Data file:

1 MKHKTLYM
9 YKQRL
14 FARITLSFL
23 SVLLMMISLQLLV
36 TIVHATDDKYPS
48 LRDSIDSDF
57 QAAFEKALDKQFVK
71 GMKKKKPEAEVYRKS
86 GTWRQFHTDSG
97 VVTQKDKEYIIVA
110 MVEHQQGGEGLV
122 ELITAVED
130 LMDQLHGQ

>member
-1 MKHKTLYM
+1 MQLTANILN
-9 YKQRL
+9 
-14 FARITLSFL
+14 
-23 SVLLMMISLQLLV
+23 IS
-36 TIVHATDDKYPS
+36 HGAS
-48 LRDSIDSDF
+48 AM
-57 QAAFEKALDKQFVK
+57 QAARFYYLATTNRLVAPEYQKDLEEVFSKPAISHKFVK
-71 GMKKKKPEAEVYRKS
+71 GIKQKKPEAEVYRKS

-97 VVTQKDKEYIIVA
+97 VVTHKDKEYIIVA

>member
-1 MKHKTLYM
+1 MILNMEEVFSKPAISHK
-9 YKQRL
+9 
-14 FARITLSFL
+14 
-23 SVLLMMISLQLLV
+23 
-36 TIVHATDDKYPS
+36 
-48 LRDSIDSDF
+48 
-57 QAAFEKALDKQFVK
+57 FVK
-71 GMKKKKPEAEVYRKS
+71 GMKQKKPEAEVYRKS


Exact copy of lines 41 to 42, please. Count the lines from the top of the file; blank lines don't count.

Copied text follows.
+23 
-36 TIVHATDDKYPS